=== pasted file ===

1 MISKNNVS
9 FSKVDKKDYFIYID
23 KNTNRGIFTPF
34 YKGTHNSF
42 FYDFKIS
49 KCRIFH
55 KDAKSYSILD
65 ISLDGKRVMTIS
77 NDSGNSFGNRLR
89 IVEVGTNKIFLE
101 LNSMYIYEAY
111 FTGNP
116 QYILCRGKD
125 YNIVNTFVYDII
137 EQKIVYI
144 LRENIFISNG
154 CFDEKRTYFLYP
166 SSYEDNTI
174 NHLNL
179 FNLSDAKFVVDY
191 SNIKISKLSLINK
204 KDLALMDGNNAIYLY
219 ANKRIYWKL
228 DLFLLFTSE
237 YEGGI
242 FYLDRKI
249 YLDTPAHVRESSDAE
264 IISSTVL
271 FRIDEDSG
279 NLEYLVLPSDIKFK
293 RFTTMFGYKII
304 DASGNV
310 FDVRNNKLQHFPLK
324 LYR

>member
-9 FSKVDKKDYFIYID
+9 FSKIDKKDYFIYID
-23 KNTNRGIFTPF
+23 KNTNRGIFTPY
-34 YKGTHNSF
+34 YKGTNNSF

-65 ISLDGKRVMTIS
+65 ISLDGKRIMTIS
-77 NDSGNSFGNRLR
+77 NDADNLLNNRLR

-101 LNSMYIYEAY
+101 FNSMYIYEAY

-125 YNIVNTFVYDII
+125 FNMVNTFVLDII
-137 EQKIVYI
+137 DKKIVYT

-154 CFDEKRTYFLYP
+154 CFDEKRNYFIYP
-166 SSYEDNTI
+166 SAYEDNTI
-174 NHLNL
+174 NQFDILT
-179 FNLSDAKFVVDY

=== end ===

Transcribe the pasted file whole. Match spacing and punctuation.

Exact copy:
1 MISKNNVS
9 FSKVDKKDYFIYID
23 KNTNRGIFTPF
34 YKGTHNSF
42 FYDFKIS
49 KCRIFH
55 KDAKSYSILD
65 ISLDGKRVMTIS
77 NDSGNSFGNRLR
89 IVEVGTNKIFLE
101 LNSMYIYEAY
111 FTGNP
116 QYILCRGKD
125 YNIVNTFVYDII
137 EQKIVYI
144 LRENIFISNG
154 CFDEKRTYFLYP
166 SSYEDNTI
174 NHLNL
179 FNLSDAKFVVDY
191 SNIKISKLSLINK
204 KDLALMDGNNAIYLY
219 ANKRIYWKL
228 DLFLLFTSE
237 YEGGI
242 FYLDRKI
249 YLDTPAHVRESSDAE
264 IISSTVL
271 FRIDEDSG
279 NLEYLVLPSDIKFK
293 RFTTMFGYKII
304 DASGNV
310 FDVRNNKLQHFPLK
324 LYR

>member
-9 FSKVDKKDYFIYID
+9 FSKIDKKDYFIYID
-23 KNTNRGIFTPF
+23 KNTNRGIFTPY
-34 YKGTHNSF
+34 YKGTNNSF

-65 ISLDGKRVMTIS
+65 ISLDGKRIMTIS
-77 NDSGNSFGNRLR
+77 NDADNLLNNRLR

-101 LNSMYIYEAY
+101 FNSMYIYEAY

-125 YNIVNTFVYDII
+125 FNMVNTFVLDII
-137 EQKIVYI
+137 DKKIVYT

-154 CFDEKRTYFLYP
+154 CFDEKRNYFIYP
-166 SSYEDNTI
+166 SAYEDNTI
-174 NHLNL
+174 NQFDILT
-179 FNLSDAKFVVDY